Residents In Cornelius Neighborhood On Edge, Seeking Answers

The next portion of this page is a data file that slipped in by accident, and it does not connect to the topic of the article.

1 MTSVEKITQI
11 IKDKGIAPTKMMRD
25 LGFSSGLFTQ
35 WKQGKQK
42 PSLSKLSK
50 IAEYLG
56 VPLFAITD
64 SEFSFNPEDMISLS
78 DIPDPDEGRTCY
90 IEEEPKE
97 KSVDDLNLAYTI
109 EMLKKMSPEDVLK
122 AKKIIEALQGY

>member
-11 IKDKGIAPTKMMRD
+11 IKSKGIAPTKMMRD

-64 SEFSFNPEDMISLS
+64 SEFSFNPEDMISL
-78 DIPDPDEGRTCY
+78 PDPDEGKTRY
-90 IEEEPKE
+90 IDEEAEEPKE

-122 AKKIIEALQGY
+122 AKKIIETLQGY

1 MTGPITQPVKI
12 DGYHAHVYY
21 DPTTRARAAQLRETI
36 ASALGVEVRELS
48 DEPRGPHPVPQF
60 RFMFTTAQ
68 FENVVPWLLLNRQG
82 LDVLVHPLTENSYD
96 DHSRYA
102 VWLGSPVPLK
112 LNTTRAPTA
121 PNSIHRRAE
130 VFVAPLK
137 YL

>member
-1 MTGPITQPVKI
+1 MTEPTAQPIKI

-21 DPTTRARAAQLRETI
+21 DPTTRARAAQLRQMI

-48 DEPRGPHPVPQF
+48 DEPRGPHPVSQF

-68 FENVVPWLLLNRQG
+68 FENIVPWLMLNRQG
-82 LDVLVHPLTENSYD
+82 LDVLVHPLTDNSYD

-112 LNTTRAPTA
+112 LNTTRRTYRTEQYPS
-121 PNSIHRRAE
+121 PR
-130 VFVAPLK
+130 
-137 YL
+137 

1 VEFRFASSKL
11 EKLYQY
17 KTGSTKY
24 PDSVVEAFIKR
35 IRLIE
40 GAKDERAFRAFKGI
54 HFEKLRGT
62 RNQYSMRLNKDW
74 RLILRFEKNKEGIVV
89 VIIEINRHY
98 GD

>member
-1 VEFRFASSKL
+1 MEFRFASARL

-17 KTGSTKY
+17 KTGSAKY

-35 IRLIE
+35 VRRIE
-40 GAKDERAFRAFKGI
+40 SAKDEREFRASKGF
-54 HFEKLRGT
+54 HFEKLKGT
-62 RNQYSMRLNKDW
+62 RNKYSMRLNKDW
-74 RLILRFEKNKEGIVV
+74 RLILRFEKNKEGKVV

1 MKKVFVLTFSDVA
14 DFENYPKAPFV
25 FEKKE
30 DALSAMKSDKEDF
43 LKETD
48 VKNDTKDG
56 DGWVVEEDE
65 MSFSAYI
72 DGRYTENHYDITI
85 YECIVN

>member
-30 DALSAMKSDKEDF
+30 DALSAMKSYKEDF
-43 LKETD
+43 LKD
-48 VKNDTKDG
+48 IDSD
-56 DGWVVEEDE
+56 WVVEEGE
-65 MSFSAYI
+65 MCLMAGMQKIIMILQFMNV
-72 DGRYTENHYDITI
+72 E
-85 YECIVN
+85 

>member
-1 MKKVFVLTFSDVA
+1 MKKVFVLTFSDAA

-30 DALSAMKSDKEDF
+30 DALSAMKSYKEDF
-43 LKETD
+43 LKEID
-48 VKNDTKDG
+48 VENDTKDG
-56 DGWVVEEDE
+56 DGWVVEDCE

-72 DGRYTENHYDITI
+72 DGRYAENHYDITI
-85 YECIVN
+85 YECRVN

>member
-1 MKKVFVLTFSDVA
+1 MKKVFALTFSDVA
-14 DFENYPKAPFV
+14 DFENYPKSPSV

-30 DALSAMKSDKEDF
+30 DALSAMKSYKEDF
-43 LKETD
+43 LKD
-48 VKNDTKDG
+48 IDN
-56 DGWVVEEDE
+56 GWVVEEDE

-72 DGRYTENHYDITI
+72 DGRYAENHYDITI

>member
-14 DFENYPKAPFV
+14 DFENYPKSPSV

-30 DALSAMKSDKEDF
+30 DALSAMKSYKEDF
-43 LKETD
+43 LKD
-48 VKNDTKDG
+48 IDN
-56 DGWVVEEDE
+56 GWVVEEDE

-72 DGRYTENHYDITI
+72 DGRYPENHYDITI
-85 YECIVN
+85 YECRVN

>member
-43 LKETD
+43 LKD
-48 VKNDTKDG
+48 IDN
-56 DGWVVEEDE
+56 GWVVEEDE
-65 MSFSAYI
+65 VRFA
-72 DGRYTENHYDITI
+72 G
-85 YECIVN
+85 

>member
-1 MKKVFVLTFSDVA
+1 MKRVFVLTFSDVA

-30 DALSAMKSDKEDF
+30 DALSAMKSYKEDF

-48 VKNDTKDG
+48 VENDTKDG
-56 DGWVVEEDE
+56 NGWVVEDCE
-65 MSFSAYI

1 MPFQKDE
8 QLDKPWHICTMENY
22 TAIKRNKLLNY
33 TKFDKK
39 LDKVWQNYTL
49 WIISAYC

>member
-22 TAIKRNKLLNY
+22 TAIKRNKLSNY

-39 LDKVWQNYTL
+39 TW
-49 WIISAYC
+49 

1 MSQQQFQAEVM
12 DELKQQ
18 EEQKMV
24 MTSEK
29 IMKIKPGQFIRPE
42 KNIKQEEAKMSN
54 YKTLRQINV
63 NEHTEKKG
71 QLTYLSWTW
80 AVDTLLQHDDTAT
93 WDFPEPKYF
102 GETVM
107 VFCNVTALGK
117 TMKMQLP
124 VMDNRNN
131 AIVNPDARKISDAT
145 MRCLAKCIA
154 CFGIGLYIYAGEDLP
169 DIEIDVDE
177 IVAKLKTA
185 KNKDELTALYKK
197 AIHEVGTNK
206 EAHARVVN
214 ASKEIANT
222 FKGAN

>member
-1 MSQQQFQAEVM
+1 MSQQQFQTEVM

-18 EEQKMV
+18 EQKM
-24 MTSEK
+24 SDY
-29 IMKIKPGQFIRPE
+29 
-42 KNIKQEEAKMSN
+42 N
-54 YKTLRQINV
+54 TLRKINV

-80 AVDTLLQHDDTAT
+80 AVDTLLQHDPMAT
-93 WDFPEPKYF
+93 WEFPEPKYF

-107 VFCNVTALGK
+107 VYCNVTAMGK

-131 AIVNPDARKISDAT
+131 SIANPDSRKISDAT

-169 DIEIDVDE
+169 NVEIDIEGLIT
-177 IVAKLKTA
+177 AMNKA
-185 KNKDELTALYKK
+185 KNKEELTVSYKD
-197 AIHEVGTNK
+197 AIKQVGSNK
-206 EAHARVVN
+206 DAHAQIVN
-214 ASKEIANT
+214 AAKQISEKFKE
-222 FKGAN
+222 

Tabitha McAuley woke Saturday morning to the beeping sound of a text message. A friend two streets over, on Meadow Crossing Lane, texted "another fire." "I knew exactly what that meant," she said. Firefighters arrived to find the interior of the structure on fire. Investigators say an arsonist set fire to a vacant house on Meadow Crossing Lane shortly before 5 a.m. that day - the fourth suspicious fire in the neighborhood since December. It came despite an increased police presence and an ongoing investigation into the blazes. Police believe the fires are related and the work of an arsonist, but they have yet to solve the case. The fires have disrupted life in the neighborhood, and left Glenridge residents scared, angry and wanting answers. Some have moved or changed their routines, while others have added lights and alarm systems or joined the neighborhood watch. "Some people are scared, some mad, and all concerned," Chief Bence Hoyle told CorneliusNews.net in an email. "Every one of those emotions are justified." LIFE ISN'T THE SAME Saturday's fire was the second in 4 1/2 months at 10250 Meadow Crossing Lane. It destroyed much of what was left of the house, which had burned in April after spreading from a fire that destroyed the house next door. Since 2002, Kelly Dawes has owned a house on Meadow Crossing Lane just two houses away from Saturday's fire. For the past few months - ever since the April 8 fire that destroyed the two homes and damaged two more - she has had trouble sleeping. She keeps an overnight bag packed at all times with a change of clothes for her and her 14-year-old son, her medication and a leash for the dog, she said. She also keeps her flood lights on all night. Two homes on Meadow Crossing Lane burn around 2:30 a.m. Friday, April 8. (David Boraks/CorneliusNews.net) Residents living directly next door to the house that burned Saturday have a 2-week-old baby, and neighbors say the couple is looking to move out. Their house sustained damage to the vinyl siding during the first fire April 8, and again sustained similar damage Saturday. "After the first one you're scared," Ms. Dawes said, "but now, you're more mad." FEAR TURNS TO ANGER Ms. McAuley agreed: "I definitely think people are more angry than scared at this point. After the first few (fires), you're scared because you wonder, 'Am I going to be next?' But now, everybody's just very angry." Just five days after the April 8 fire, Ms. McAuley moved her family from the house they were leasing on Meadow Crossing Lane to a house two streets over in Heritage Green. "The air (quality) on the street was atrocious," she said, "not to mention it was a three-ring circus." The cause of the April 8 fire was tied to chemicals in a recycling bin along the side of one of the houses. Fire investigators haven't officially said it was arson, but police consider it part of the investigation of the other arson fires - a December incident in which someone lit porch furniture on fire, a May 31 incident in which someone set a vacant home on fire, and Saturday's incident, in which someone set fire to the remaining structure of one of the homes that burned April 8. All the incidents were on the same street. On Saturday, an investigator from the Mecklenburg County Fire Marshal's Office told CorneliusNews.net the latest fire had the same modus operandi as the others. As with the other fires, Saturday's started on the left side of the home in the early morning hours. At a community meeting June 9, Chief Hoyle told neighborhood residents police suspected an arsonist was at work. "We certainly have that suspicion (that it's the same person)," he said, because the MO is so similar and the houses are on the same street. "But we have to work really hard not to get stuck in that frame of mind." Investigators were able to definitively determine the May 31 fire was intentionally set, as they found burned clothing and accelerant at the scene. That fire prompted police and fire officials to hold the neighborhood meeting. "When we all started to get wind of the word 'arson' being tossed around, that's when the hairs on the backs of our necks stood up," Ms. McAuley said Tuesday. IMPROVING SAFETY At the June meeting, Mecklenburg County fire marshals, Cornelius detectives and police officers spoke with about 120 residents from the Glenridge, Heritage Green and Oakhurst neighborhoods at Cornelius Town Hall. Detectives urged residents to remain aware of their surroundings and note anything suspicious. Police also told residents to consider safety measures, such as motion-sensitive lights, that could deter the arsonist, who strikes during the early morning hours. Chief Hoyle said at the meeting that police had increased patrols in the neighborhood, both in cars and on foot. He tried to assure residents that even though they may not see signs of it, there is a lot of surveillance going on. He asked residents for their understanding, saying some details must remain secret so the surveillance is effective, he said at the meeting. "We've noticed an increase in patroling hours, but there's been no decrease in the activity," Ms. McAuley said. "It's obviously not enough." Police this week reiterated their need to keep some information private, to protect the investigation. "I'm not going to comment on the resources we are putting in there, but I understand some don't feel like it is enough," Chief Hoyle said in the email. "It's a top priority to us and we will give it all we have for as long as we can." In addition to the increased police efforts, the residents also are increasingly attentive. Police say they're getting more calls from Glenridge residents reporting what they believe to be suspicious activity. "The neighborhood has been great," Chief Hoyle said. "We continue to receive information on various issues and respond to those." REGULAR CHECKS But police do not just wait for calls to head to the neighborhood. Officers conduct regular security checks in Glenridge and other neighborhoods, and do "cold contact" calls - all of which are logged. "We have done over 900 of these types of checks in Glenridge and Oakhurst," Chief Hoyle said, and though the checks have not caught the arson they have been effective at catching people for other incidents. Because of those checks, for example, police have arrested six people in the past few weeks in connection with car break-ins, Chief Hoyle said. Cornelius Commissioner Jim Bensman and Mayor Pro Tem Lynette Rinker met with about seven Glenridge residents over the weekend at the home of Jason Simms to learn their concerns and gather information for the Town Board. Residents at the informal meeting told the commissioners they want better street lighting and speeding controls, among other things, Mr. Bensman said. He also spoke with a group of neighbors that gathered outside to talk Sunday night. On Monday, Ms. Rinker, Mr. Bensman and Town Manager Anthony Roberts met with Chief Hoyle to share what they learned from the residents. "It's a very nice neighborhood," Mr. Bensman said. "The people are worried and justifiably so," he said. On the town's end, Mr. Roberts and the town board will be looking into some of the infrastructure needs for the neighborhood, Mr. Bensman said. "We're really glad to see them taking us seriously," Ms. McAuley said. And the residents are banding together to help with patroling their neighborhood. They've made a conscious effort to spend more time outside in groups, Ms. McAuley said, and have made a neighborhood Facebook page to keep people connected. "We want to make our presence known," she said. FIRE DRILL SATURDAY Meanwhile, residents preparing for the possibility of another incident. They're planning a community "fire drill" between 2 and 6 a.m. this Saturday, Ms. McAuley said, during which anyone who wishes to participate will practice responding to a fire. "It's an effort to develop a buddy system," Ms. McAuley said, where neighbors are responsible for getting each other up and out by knocking on doors or calling each other. And while residents do their part, police continue to devote resources to surveillance, patrols and the investigation. "It is the most resourced case we have going, and has been for months," Chief Hoyle said.